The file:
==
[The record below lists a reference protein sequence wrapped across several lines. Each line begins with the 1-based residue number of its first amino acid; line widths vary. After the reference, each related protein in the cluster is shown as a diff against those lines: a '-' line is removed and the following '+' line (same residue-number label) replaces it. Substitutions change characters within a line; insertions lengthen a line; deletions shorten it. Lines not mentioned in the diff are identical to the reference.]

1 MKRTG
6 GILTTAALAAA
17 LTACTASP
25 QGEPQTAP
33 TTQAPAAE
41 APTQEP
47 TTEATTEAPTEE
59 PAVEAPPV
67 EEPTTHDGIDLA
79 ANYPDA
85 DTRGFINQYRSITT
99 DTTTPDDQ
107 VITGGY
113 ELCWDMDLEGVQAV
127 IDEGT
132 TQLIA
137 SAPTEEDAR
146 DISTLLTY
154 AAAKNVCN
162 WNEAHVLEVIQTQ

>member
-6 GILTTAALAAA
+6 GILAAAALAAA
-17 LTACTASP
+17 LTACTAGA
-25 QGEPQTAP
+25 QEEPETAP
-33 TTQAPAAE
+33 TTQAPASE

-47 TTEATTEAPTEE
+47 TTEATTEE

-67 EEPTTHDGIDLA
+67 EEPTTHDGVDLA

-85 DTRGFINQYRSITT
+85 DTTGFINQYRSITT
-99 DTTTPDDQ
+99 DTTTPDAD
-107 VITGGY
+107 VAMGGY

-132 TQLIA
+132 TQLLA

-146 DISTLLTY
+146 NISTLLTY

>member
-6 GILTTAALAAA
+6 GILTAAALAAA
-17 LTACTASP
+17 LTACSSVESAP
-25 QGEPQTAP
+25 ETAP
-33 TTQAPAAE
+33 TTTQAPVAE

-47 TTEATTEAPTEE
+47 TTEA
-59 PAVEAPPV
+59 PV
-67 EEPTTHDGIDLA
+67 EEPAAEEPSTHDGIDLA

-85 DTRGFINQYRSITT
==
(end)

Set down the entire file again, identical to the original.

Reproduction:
[The record below lists a reference protein sequence wrapped across several lines. Each line begins with the 1-based residue number of its first amino acid; line widths vary. After the reference, each related protein in the cluster is shown as a diff against those lines: a '-' line is removed and the following '+' line (same residue-number label) replaces it. Substitutions change characters within a line; insertions lengthen a line; deletions shorten it. Lines not mentioned in the diff are identical to the reference.]

1 MKRTG
6 GILTTAALAAA
17 LTACTASP
25 QGEPQTAP
33 TTQAPAAE
41 APTQEP
47 TTEATTEAPTEE
59 PAVEAPPV
67 EEPTTHDGIDLA
79 ANYPDA
85 DTRGFINQYRSITT
99 DTTTPDDQ
107 VITGGY
113 ELCWDMDLEGVQAV
127 IDEGT
132 TQLIA
137 SAPTEEDAR
146 DISTLLTY
154 AAAKNVCN
162 WNEAHVLEVIQTQ

>member
-6 GILTTAALAAA
+6 GILAAAALAAA
-17 LTACTASP
+17 LTACTAGA
-25 QGEPQTAP
+25 QEEPETAP
-33 TTQAPAAE
+33 TTQAPASE

-47 TTEATTEAPTEE
+47 TTEATTEE

-67 EEPTTHDGIDLA
+67 EEPTTHDGVDLA

-85 DTRGFINQYRSITT
+85 DTTGFINQYRSITT
-99 DTTTPDDQ
+99 DTTTPDAD
-107 VITGGY
+107 VAMGGY

-132 TQLIA
+132 TQLLA

-146 DISTLLTY
+146 NISTLLTY

>member
-6 GILTTAALAAA
+6 GILTAAALAAA
-17 LTACTASP
+17 LTACSSVESAP
-25 QGEPQTAP
+25 ETAP
-33 TTQAPAAE
+33 TTTQAPVAE

-47 TTEATTEAPTEE
+47 TTEA
-59 PAVEAPPV
+59 PV
-67 EEPTTHDGIDLA
+67 EEPAAEEPSTHDGIDLA

-85 DTRGFINQYRSITT